I was inspired to write the novel The Elephant Gate after reading the true-life story of the bombing of the Berlin Zoo in Cornelius Ryan’s book The Last Battle (Simon & Schuster, 1966). The thought of a zoo being bombed, even accidentally, struck me as a modern tragedy worthy of retelling. Although I had initially planned for my protagonist to be a fictitious worker at the zoo (and my first drafts even started out this way) I didn’t feel that I was adequately telling the story. Besides, other books had already been written on the subject of zoos during wartime, The Zoo Keeper’s Wife and Faithful Elephants, two of the most obvious examples, so how could I tell the story I knew needed to be told?
I scrapped my first draft and started over and, as I wrote, the idea became clear. I would tell the story from the perspective of Siam, the only elephant at the Berlin Zoo to survive the Allied bombings of 1943 and the subsequent fighting on zoo grounds in 1945. Throughout the process of writing The Elephant Gate I tried to think like an elephant: what did Siam and the other elephants think about being taken from the jungles and their families to live in a zoo? Did they still care for one another, although they were from different herds? Were they angry at their human captors for the beatings they endured with the dreaded ankus and for the deprivations they suffered through the war? (Although purely accidental, I realized much later that there are clear parallels to slavery here.)
Of course, my thoughts are conjecture but I think that I did a fair job guessing. And writing from the point of view of an elephant, or any animal for that matter, allowed me to interpret the Second World War and the Holocaust through the lens of pure innocence. Of course Siam didn’t understand human behavior, how could he? In the few passages where I used German terms, I don’t bother to translate them into English. Why? Simply because it would be incredibly stupid to assume that an elephant can speak German. I leave the translation alone so that, if we as readers don’t know what a certain phrase means in German, we are more inside Siam’s head. And this simplicity allowed me to portray horrible things in an almost childlike fashion. For instance, the lone symbol of the Holocaust in The Elephant Gate is one old man, a patron of the zoo, and his yellow star. Siam doesn’t understand why the old man is tormented by other humans or why he is forced to wear the star. He doesn’t have to, but we understand. Likewise, Siam doesn’t understand the war. He sees the various uniforms, sees the Zoo Flak Tower being built and watches as planes drop bombs on the zoo…although he doesn’t know what to call any of these things. But we, as readers, do.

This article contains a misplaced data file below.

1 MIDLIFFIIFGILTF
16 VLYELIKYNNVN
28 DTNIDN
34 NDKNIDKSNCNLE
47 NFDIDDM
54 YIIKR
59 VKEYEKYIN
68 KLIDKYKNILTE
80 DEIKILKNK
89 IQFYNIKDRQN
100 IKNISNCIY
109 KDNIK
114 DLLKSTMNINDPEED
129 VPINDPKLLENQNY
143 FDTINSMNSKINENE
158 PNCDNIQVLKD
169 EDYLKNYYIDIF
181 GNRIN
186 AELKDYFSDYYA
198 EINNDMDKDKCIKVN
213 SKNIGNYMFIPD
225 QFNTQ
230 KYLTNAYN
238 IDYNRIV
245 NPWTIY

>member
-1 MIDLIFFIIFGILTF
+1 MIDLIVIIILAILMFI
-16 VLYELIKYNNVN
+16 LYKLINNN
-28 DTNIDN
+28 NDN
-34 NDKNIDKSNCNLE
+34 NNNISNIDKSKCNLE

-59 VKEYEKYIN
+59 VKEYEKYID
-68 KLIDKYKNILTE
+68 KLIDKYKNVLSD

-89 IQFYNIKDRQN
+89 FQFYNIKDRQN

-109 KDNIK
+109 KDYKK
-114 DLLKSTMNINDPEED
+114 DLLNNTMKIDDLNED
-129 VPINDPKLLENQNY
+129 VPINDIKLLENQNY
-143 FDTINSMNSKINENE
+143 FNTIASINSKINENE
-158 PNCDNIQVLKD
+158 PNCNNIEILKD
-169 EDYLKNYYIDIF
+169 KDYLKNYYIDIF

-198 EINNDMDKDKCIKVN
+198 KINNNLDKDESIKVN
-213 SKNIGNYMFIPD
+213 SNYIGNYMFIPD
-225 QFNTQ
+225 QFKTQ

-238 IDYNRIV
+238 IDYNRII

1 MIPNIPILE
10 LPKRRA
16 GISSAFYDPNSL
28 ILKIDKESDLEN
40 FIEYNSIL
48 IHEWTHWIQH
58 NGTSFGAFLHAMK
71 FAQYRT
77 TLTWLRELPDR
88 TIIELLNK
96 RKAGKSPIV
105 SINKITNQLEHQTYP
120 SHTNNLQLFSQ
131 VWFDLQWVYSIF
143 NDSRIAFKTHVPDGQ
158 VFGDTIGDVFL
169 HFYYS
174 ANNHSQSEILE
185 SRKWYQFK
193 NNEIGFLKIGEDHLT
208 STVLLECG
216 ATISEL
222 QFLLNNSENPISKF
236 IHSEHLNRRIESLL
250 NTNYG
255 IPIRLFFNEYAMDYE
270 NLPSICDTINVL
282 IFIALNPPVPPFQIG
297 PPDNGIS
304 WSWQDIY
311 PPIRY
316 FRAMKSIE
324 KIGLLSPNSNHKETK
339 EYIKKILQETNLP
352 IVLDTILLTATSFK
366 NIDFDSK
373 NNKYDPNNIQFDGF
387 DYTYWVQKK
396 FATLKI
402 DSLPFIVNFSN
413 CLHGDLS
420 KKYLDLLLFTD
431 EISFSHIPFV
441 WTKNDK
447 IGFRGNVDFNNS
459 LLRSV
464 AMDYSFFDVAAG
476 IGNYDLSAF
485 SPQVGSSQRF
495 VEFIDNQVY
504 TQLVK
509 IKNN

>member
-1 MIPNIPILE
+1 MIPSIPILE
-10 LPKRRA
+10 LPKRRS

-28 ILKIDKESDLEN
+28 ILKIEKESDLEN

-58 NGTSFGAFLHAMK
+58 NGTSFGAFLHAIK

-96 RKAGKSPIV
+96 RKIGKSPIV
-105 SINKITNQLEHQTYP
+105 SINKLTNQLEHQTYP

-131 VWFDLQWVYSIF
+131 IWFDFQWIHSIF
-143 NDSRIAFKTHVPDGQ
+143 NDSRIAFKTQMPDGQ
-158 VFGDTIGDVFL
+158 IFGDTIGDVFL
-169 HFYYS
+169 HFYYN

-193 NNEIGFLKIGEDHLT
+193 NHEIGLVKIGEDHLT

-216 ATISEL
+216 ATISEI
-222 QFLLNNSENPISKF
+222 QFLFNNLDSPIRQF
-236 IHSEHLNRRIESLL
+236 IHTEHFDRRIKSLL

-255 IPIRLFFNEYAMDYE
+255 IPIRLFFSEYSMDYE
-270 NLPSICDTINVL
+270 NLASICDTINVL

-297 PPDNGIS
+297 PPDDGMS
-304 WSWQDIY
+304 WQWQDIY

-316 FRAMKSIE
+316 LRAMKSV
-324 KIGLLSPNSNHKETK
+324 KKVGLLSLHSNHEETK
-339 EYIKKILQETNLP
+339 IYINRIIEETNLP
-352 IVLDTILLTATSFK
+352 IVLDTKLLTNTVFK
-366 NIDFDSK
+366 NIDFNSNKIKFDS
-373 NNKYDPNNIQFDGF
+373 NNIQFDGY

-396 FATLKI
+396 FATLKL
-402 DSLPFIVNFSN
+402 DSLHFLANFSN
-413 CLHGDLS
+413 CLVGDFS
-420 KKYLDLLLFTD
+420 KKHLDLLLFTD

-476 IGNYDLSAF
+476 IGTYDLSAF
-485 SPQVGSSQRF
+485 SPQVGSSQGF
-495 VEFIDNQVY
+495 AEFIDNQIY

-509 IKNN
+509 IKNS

Personally, I believe this to be an important book. Not just because I believe that Siam and the other animals at the Berlin Zoo during the war deserve to be memorialized (I do), but because of the underlying messages regarding war (which should be obvious) and regarding love and acceptance. And, most of all, the dignity of all living creatures.
The 272 photos and five films on this website tell in photos the story of the Berlin Zoo. The Elephant Gate is my interpretation of that story.